Pros: A moving and well-constructed piece of storytelling, with the most unexpectedly beautiful ending.
Cons: There were issues of visibility when Welsh performed at ground level.
Adam Welsh thinks his dad is disappointed in him, and it’s easy to see why he thinks he might not have lived up to his dad’s high hopes. A quick Google search of his name demonstrates that maybe he hasn’t been as successful as his dad would have hoped. In fact Google brings up endless results for an Adam Walsh, an American child who went missing long before Welsh was even born. And that missing child with the similar name is the starting point for the show. But it’s a whole lot more than a show about a long missing child; from this simple start Welsh tells a story binding his life with the missing child, a story of coincidental similarities, and a story about family.
TBFTGOG is a piece of beautifully crafted storytelling that draws you in slowly, carefully, unexpectedly. As the tension builds you want to, in fact need to, know more about both people. Even the silent pauses are moments that leave you holding your breath until he begins again.
The style is very reminiscent of another master storyteller, Mark Thomas, just a little less angry and sweary! Aided by assorted props, laptop and video screen Welsh takes us through both his childhood and that of his near name sake, Walsh. For the most part, visually it’s striking, although there are moments when it doesn’t work perfectly; the floor level staging means that even sitting just three rows back you struggle to see what he is up to when he is lying down or sitting, or playing a floor mat piano with his feet! It’s a small fault though that could easily be ironed out in a different venue.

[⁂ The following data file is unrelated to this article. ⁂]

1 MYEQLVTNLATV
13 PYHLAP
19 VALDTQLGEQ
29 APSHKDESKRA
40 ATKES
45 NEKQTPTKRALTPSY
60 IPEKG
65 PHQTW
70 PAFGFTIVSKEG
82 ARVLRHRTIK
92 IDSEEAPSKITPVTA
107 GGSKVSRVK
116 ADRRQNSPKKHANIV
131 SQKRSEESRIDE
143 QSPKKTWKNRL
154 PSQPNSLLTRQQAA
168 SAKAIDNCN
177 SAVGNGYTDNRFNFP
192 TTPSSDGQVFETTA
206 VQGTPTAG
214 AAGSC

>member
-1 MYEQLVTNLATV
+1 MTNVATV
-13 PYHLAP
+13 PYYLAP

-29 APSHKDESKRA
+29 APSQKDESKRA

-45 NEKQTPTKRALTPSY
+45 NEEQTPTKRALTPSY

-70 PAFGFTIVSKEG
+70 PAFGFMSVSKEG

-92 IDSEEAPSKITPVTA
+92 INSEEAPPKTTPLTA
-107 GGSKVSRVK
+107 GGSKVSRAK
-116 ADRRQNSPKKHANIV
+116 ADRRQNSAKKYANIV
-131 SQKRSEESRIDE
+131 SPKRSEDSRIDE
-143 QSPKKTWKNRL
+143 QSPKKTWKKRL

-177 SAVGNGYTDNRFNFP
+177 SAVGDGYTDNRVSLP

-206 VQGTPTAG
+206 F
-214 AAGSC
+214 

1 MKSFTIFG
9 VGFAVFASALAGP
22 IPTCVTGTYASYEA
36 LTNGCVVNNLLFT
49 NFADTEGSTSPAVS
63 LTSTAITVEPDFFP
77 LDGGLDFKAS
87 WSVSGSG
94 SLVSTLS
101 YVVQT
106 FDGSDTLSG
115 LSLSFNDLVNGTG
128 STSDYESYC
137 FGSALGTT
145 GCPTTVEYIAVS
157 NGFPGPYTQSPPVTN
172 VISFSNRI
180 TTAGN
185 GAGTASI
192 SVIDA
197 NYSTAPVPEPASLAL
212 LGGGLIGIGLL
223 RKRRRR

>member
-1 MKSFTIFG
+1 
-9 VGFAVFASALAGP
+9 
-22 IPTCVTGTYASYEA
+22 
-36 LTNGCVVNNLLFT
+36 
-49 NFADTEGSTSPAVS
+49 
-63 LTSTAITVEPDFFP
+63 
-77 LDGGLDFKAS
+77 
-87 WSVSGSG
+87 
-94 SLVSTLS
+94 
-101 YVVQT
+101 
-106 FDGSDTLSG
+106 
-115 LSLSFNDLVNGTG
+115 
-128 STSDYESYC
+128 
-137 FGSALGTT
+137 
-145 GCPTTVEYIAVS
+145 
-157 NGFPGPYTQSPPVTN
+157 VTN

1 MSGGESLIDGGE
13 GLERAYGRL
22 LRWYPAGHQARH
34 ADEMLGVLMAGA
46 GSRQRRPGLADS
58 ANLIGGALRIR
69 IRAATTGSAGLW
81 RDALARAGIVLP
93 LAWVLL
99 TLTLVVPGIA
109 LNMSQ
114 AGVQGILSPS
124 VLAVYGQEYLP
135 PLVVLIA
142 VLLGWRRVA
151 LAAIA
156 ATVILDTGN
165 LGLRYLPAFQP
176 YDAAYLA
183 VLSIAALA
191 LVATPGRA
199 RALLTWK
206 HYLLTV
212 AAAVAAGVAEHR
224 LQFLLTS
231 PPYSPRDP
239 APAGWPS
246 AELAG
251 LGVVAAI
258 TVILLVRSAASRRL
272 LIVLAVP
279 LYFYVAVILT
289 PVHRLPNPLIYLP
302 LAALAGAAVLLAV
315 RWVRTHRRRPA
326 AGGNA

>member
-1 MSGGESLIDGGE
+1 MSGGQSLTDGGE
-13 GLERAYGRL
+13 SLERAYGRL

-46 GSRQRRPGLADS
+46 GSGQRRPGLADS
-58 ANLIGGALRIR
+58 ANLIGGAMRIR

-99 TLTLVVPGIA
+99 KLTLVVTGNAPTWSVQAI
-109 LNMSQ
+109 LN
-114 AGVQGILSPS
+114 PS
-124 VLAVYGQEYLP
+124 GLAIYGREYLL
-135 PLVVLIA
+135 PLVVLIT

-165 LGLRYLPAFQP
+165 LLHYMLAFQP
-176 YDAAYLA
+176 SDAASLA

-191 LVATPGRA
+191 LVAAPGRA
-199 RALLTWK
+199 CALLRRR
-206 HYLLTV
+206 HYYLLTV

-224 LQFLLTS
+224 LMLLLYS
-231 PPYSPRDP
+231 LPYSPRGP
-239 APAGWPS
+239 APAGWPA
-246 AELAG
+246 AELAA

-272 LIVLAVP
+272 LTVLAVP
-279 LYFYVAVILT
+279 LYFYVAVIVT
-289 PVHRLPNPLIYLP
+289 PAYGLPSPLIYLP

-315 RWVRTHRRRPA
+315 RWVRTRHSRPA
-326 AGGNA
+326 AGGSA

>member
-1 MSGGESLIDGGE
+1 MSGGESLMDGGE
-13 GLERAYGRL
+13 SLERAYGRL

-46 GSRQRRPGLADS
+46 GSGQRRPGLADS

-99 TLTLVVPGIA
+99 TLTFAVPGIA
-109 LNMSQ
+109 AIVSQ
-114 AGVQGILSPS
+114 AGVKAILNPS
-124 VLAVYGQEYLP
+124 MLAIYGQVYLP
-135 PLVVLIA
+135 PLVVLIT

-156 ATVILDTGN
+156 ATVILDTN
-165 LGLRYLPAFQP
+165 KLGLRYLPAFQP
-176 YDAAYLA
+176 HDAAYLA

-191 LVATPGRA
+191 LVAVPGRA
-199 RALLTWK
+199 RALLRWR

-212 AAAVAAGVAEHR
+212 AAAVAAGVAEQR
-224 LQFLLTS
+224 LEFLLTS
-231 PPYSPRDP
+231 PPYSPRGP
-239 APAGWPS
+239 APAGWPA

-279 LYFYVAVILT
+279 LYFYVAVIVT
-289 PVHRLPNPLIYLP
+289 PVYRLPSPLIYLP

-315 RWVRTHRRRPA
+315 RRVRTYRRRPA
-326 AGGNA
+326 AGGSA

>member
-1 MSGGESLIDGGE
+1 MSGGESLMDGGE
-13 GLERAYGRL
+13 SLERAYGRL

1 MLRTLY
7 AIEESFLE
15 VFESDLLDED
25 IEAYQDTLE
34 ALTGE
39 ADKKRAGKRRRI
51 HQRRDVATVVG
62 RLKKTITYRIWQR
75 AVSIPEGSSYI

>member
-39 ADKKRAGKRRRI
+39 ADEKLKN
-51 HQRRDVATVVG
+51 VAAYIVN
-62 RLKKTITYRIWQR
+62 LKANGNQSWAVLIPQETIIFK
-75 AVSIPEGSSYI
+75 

Much more visually successful is the use of laptop and video. As Welsh tells the story of how Walsh went missing, he recreates it with Lego characters, the whole scene displayed for all to see clearly via webcam on the screen behind him. Simple. Clever. Effective. Even more effective is the way Welsh recreates the scenes that start to play on the screen behind him, taken from a 1983 movie about the child’s disappearance. As the screen plays clips from the movie, Welsh imitates sometimes the mother, sometimes the father, and in this imitation he somehow adds to the tension that has been building all evening. This reaches a crescendo when the anxious parents take a dreaded phone call; Welsh re-enacts it, mouthing words and duplicating body language. As the father unleashes his pain and anger on the screen, Welsh imitates and improvises with various props, and in those moments it feels like the whole audience has stopped breathing as we watch, wait and pray that what has been said is somehow wrong. Welsh simply brings everything alive.
Interwoven throughout all this is the tale of Welsh’s own childhood and his relationship with his parents, told in part with video clips of his parents filmed for the show. It’s here that Walsh and Welsh’s lives collide. As he tells of the frantic search for Walsh the story flips back and forth to a similar incident when as a young child Welsh went missing, hearing his mother’s anguish. Walsh and Welsh almost become one in these moments, drawing to mind the shows’ title quite brilliantly, without ever needing to say it out loud.
As the show ends in the most unexpected but heart-warming way, and the audience filter out, two things are for sure; firstly, with a show this good, Welsh’s dad is bound to be proud of his achievements now, and second, Google will show more results for Adam Welsh from now on.
Writer/Performer: Adam Welsh
Associate Director: Timothy Trimingham Lee
Producer: Ellen Waghorn
Booking until: This show has completed its current run